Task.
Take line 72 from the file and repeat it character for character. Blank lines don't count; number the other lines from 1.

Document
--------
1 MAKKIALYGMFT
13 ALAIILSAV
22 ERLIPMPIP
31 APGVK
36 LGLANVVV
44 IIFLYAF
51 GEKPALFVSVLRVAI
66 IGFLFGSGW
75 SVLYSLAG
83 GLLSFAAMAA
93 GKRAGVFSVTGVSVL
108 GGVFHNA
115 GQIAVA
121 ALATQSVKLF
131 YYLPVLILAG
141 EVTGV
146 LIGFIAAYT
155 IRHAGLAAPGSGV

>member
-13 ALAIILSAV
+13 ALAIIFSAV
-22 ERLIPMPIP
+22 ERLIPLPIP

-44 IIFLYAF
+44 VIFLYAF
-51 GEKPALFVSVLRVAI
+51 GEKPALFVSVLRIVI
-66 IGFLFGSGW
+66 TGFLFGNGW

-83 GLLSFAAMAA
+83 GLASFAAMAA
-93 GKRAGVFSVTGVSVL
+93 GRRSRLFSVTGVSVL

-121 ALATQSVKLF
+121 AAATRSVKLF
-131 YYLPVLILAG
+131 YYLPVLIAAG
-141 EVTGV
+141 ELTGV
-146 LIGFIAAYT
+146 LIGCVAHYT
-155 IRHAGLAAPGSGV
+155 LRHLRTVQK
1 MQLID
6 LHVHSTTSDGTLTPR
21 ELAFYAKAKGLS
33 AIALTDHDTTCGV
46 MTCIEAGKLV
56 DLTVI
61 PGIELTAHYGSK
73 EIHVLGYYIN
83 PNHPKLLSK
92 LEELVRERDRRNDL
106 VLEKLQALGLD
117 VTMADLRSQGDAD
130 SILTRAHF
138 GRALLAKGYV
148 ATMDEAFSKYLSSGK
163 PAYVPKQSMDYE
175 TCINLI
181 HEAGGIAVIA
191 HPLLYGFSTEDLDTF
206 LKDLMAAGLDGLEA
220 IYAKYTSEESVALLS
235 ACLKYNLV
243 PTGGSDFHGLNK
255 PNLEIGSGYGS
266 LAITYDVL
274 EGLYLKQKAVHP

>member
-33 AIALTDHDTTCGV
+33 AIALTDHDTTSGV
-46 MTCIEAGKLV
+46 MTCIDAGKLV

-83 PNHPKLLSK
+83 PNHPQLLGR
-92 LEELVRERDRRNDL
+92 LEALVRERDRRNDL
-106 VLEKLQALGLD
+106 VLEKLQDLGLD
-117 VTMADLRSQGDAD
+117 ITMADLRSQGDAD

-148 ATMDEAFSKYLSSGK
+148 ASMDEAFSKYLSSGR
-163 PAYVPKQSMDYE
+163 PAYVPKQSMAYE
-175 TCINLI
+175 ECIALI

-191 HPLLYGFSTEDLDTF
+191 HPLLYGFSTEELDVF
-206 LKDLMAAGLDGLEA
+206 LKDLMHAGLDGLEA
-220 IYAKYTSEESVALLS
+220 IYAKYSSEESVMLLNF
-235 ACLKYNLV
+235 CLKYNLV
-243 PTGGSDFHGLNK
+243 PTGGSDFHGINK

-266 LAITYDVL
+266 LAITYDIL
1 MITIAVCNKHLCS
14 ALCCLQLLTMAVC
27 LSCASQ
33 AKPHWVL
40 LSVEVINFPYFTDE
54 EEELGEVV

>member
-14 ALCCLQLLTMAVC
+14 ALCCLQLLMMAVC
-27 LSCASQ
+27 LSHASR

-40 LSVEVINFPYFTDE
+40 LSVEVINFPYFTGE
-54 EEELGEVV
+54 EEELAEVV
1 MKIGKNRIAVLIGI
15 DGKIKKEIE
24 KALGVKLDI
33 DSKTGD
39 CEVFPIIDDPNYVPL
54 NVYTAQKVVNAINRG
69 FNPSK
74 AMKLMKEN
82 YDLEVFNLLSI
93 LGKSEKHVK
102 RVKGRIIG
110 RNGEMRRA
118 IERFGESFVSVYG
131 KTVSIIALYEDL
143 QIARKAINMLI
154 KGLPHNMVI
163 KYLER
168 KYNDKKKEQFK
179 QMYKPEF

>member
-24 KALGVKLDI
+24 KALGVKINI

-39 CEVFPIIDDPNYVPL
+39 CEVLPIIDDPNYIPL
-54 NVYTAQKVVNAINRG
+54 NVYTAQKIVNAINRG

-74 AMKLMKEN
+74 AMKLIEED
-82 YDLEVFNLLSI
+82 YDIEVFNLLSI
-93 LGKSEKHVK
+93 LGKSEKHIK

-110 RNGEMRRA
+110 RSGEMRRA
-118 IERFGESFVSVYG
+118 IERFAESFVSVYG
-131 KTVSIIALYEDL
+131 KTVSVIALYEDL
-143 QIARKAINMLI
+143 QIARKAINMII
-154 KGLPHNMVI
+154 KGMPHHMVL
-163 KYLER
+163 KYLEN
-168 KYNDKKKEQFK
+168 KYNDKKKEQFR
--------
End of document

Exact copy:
+33 AIALTDHDTTSGV